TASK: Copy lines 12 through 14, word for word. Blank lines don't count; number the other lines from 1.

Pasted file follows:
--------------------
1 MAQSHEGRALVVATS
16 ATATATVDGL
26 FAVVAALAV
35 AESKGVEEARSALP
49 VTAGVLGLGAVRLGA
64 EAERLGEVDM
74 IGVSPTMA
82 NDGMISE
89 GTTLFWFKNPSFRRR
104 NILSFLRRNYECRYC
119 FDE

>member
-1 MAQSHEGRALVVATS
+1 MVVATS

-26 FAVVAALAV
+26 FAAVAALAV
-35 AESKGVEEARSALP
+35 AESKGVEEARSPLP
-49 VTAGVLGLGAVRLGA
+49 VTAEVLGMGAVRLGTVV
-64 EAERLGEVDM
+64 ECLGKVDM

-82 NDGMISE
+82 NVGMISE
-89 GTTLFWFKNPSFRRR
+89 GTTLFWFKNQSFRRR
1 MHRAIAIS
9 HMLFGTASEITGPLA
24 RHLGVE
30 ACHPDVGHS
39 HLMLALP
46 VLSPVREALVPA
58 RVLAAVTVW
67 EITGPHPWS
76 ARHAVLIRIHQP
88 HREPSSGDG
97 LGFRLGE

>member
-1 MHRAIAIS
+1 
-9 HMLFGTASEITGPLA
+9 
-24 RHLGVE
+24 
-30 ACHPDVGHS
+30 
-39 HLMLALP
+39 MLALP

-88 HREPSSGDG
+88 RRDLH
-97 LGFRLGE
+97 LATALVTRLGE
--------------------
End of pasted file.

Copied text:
>member
-1 MAQSHEGRALVVATS
+1 MVVATS